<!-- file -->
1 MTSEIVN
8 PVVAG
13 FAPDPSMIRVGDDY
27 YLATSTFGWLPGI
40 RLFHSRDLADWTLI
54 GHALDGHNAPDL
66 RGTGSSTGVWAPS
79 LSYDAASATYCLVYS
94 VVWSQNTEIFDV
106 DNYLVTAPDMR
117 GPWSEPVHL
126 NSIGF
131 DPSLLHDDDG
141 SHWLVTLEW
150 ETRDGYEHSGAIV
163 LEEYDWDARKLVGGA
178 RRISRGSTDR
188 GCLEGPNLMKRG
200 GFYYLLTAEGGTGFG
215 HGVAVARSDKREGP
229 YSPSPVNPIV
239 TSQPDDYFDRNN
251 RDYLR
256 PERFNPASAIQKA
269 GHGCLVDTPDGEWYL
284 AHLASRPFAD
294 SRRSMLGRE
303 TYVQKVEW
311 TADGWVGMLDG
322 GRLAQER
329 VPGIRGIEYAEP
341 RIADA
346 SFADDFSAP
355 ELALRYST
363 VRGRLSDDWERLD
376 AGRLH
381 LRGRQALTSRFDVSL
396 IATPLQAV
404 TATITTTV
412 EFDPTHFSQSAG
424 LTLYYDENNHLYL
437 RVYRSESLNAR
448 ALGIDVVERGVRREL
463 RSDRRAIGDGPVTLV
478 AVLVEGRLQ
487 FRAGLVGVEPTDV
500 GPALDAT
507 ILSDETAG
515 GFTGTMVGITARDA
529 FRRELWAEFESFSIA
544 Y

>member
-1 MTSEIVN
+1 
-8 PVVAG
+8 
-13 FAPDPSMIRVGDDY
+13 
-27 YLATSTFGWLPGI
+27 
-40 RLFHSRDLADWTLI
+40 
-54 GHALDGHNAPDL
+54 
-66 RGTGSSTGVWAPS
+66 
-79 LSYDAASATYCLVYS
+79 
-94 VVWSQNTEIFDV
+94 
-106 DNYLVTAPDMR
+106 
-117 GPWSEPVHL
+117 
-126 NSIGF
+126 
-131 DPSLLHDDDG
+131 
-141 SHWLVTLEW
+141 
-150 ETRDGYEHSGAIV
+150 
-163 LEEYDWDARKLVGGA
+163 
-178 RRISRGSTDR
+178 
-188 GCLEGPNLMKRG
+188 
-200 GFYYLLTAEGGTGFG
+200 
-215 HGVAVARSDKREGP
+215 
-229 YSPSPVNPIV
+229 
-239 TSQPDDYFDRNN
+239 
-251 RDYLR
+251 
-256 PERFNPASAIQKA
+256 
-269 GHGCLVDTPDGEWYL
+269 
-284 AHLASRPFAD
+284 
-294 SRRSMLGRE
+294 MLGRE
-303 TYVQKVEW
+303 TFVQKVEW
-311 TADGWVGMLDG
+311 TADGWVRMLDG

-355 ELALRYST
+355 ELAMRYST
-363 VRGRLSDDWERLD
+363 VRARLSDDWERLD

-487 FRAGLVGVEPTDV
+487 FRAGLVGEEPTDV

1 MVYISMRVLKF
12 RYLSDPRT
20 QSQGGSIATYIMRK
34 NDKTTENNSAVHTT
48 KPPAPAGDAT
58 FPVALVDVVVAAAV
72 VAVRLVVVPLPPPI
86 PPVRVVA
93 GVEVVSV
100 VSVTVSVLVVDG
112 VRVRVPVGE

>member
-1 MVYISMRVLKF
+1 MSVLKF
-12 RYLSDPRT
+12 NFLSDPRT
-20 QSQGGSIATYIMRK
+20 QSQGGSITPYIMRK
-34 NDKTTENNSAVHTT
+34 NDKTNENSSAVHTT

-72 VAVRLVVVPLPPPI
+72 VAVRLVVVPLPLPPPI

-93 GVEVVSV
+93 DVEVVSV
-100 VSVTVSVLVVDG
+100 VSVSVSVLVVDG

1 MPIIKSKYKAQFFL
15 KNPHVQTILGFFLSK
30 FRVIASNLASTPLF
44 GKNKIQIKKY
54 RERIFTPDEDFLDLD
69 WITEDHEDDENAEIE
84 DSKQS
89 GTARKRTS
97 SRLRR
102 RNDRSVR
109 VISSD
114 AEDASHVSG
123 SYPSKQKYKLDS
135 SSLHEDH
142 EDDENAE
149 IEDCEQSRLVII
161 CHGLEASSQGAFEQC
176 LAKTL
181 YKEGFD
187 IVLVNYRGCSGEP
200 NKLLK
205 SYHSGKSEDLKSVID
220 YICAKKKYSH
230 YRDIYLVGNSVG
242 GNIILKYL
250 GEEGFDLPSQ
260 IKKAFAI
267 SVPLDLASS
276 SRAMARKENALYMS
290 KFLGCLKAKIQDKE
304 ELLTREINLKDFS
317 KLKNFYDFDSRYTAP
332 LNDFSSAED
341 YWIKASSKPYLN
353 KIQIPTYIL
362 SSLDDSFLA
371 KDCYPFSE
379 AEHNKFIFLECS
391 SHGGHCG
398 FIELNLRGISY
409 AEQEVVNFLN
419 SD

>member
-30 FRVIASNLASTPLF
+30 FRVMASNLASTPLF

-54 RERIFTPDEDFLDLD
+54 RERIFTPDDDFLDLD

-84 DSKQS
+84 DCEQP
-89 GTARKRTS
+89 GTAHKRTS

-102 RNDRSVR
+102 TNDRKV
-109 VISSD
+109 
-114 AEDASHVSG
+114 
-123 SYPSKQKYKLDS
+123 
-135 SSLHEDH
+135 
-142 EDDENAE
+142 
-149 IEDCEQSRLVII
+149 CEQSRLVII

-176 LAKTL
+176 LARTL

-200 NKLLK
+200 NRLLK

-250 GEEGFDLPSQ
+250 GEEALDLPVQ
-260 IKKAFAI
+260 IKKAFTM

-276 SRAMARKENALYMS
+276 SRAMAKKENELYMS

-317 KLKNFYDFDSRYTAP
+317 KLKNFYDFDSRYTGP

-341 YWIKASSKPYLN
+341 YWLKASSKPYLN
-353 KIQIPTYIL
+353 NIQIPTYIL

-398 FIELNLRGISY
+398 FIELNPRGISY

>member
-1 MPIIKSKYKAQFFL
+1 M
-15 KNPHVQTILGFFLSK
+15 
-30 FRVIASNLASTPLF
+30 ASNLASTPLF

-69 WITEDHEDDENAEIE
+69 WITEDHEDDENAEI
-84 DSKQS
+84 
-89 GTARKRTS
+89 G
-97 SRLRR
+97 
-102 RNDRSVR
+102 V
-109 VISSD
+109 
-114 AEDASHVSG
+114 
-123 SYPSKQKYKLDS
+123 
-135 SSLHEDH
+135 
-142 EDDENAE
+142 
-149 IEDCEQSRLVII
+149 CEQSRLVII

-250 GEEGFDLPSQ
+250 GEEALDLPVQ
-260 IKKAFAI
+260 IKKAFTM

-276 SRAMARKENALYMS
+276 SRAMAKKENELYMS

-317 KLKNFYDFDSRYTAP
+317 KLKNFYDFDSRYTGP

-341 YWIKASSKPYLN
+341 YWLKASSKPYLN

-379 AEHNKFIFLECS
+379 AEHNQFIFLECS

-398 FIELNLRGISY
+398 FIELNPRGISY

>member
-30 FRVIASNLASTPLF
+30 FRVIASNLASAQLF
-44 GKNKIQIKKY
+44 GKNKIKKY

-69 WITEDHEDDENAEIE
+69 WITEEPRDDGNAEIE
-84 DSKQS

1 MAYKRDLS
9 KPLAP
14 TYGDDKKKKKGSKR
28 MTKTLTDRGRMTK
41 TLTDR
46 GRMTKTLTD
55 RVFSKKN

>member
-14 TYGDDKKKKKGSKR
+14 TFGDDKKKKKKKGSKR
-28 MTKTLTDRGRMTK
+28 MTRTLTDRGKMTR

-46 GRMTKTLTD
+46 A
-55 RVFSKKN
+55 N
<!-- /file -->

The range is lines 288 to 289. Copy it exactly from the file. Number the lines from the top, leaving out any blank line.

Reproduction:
+28 MTRTLTDRGKMTR

-46 GRMTKTLTD